Build Date: Mon May 20 18:10:09 2024 UTC

-- Head Freezin' Gene

Another Jackboot Footprint on Your Face -- Reported 1998-12-24 22:07 by Flesh

Welcome to Seattle Washington, land of Grunge, Starbucks Coffee, Microsoft and the Space Needle. At one time, it was known for individuality and personal responsibility. Not any more.

Washington Democratic legislator Mike Heavy is proposing two new bills. One is that drivers caught with a blood alcohol level between point-zero-two and the legal limit of point-zero- eight lose their licenses for a month. The other one proposes that an establishment that doesn't cut off someone who is obviously intoxicated, and causes either herself, or someone else, to be killed or be maimed, can be sued for damages.

He told KIRO he's braced for opposition from the liquor industry, and in his words, "everyone who thinks they [sic] have a right to stop for a few drinks on the way home from work." The bill is scheduled for its first hearing Friday.

That's .02 people. That's less than a can of beer! A goddamn cheap Budweiser beer will get your driving privileges taken away for a month!

To make matters worse, I sent out an alert to many friends who I thought would be be interested in this. Their reaction was one of supporting these horrible proposals.

I was thinking about this on the way home tonight. Why would they support these ideas? Well, I have come to several conclusions that I'll now share with you.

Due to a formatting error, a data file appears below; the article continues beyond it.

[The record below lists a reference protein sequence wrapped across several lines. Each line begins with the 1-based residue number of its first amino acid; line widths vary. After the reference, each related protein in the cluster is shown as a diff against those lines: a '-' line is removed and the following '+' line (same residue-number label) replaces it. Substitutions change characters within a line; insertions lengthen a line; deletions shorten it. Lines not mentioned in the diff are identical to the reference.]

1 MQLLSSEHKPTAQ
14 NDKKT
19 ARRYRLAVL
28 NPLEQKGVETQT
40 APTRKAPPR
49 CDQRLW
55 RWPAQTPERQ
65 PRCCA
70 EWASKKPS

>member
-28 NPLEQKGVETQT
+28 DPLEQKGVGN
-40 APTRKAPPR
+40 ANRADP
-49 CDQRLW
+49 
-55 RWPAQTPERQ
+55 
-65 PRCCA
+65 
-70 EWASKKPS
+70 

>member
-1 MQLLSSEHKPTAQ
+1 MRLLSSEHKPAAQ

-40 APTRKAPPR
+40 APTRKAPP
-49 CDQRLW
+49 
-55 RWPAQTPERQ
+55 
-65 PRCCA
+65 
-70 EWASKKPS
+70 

As for those people who think this is a good idea, I couldn't understand why they would support this. Then it occurred to me: in this area a whole generation has become accustomed to having its rights and privileges taken away. So, here comes along two proposals that will take a couple of more freedoms away (more than they realize). What the hell, they keep people safe and they won't affect me, right? Wrong. As it was pointed out, gargling mouthwash will give you a high alcohol reading, as will drinking cough syrup. Still go to church? You can add communion to the list. Are you a diabetic? Want to explain to a cop why your breath has an alcohol-tint to it? In all cases, you won't get to drive for a month. It also goes on your record. And guess what? It'll also qualify you for higher insurance rates.

But hey, you happen to be a person that doesn't drive or doesn't drink. Well, let's look at those bills for a second...

SB 5871 - DIGEST

Declares that, in any civil action brought for damages for the injury or death of a patron of a commercial establishment, when the injury or death is proximately caused by the selling of alcohol to that patron, the trier of fact may consider the following:

(1) The person's appearance at the time the intoxicating liquor was furnished to that person including but not limited to slurred speech and physical impairment;
(2) evidence of the amount and type of alcohol consumed; and
(3) the length of time the person remained in the establishment consuming alcohol.